learned from Hurricane Floyd
Soldiers talk of a "fog of war."
The term describes not only the haze of smoke that suffuses the
field of battle, but the confusion that afflicts fighters in the
chaos of combat.
Something similar confronts those who find themselves
in the middle of a disaster. They can mistake friend for foe. Rumors
run rampant. Bureaucrats make mistakes. Insurance adjusters, federal
inspectors and repair contractors shove papers into the hands of
the bewildered, urging them to sign.
These are some of the key lessons taught by
Hurricane Floyd when it flooded vast areas of eastern North Carolina
in the fall of 1999.
When disaster strikes, keep in mind that the
recovery won't go smoothly. Expect glitches and misunderstandings,
no matter how well you have prepared.
Nevertheless, you should prepare for disaster
by doing things (protecting important records and buying insurance)
and by accepting the facts of post-disaster life (that you could
resent fellow disaster victims and vice versa, and that people who
are supposed to help you will make mistakes).
Before disaster strikes
To pave the way for a relatively orderly recovery, keep
important records (insurance policies, tax returns, leases and
deeds, car titles, copies of birth certificates and so on) in one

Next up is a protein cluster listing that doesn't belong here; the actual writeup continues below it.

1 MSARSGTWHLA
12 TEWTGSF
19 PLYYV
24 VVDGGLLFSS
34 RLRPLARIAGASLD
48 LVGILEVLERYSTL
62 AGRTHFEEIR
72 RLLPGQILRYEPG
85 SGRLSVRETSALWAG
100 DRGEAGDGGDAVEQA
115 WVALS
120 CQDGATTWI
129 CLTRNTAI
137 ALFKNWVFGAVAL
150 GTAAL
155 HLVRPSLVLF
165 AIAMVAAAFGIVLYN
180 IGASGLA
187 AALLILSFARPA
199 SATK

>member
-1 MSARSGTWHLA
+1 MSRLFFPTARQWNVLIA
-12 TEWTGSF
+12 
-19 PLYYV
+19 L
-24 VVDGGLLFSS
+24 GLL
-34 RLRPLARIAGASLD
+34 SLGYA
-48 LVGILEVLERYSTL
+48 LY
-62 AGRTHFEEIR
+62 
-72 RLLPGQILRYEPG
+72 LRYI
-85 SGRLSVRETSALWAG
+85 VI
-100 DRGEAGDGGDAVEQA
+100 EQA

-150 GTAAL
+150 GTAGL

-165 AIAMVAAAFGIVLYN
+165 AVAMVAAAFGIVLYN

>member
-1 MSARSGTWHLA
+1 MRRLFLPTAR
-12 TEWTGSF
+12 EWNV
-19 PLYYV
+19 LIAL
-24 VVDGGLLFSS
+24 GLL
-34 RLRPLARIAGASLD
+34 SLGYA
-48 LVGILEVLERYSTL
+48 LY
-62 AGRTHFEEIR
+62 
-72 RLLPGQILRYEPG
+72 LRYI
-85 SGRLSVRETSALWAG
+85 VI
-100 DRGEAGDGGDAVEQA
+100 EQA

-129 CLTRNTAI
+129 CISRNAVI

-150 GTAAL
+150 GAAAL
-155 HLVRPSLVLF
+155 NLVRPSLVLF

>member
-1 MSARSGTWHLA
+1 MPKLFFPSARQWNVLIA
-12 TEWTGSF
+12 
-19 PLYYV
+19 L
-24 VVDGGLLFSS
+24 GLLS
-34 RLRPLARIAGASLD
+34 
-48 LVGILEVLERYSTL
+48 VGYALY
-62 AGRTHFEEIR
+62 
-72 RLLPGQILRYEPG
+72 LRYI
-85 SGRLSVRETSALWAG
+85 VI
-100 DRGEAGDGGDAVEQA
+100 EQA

place so that you can grab them in a hurry.
Take the example of Ray Page, who lived outside
Princeville, N.C., when a devastating flood hit in the fall of 1999.
His father had always told him to keep all of his important papers
in a container that he could grab in an emergency, and Page followed
his father's advice. When Page stepped from his mobile home into
a boat, he carried an ammunition box containing important papers,
including his flood insurance policy.
The day that insurance adjusters were finally
allowed into the area (it took two weeks for the water to subside),
an adjuster visited Page's home and wrote a check right then. Three
weeks later he got a check from the Federal
Emergency Management Agency
to pay rent while waiting for a new mobile home.
On the other hand, Page's father-in-law, who
lived 30 feet away, was still waiting for a FEMA inspector to visit
the property six weeks after the flood. He had not prepared as well
and he didn't have flood insurance.
Business Administration extends low-interest loans to homeowners,
renters and businesses after disasters. To get a loan, you'll need
to provide information about income and debts, so it will help to
have that documentation handy. The SBA won't ask for copies of federal
tax returns; the Internal Revenue Service will provide the past
two returns directly to the SBA.
For businesses, it helps to have backup copies
of records stored away from the office. You can stash records with
an attorney or accountant, or even upload a few files onto the Internet.
Some Web-based file storage companies are listed here.
Finally, it will ease your mind and your bottom
line if you have adequate insurance. Homeowner's policies don't
cover damage caused by floods; you have to buy supplemental coverage.
And if you want coverage for earthquakes and windstorms, you might